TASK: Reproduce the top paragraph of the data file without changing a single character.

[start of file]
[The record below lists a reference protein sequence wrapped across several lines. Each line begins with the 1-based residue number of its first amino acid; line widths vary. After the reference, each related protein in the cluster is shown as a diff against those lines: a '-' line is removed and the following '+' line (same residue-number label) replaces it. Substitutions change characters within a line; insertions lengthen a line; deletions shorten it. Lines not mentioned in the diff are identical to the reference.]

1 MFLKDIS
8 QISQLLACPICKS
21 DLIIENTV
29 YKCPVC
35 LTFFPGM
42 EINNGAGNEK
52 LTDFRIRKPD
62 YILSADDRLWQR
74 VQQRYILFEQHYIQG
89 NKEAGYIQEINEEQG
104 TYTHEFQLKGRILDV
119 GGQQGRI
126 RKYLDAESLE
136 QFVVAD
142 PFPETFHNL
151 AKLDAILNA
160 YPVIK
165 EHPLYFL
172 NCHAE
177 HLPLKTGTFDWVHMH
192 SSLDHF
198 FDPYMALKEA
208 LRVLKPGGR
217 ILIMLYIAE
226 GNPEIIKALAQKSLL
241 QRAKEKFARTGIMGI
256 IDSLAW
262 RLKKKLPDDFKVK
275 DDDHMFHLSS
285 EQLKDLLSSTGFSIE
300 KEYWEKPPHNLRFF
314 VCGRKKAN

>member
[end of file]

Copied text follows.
[The record below lists a reference protein sequence wrapped across several lines. Each line begins with the 1-based residue number of its first amino acid; line widths vary. After the reference, each related protein in the cluster is shown as a diff against those lines: a '-' line is removed and the following '+' line (same residue-number label) replaces it. Substitutions change characters within a line; insertions lengthen a line; deletions shorten it. Lines not mentioned in the diff are identical to the reference.]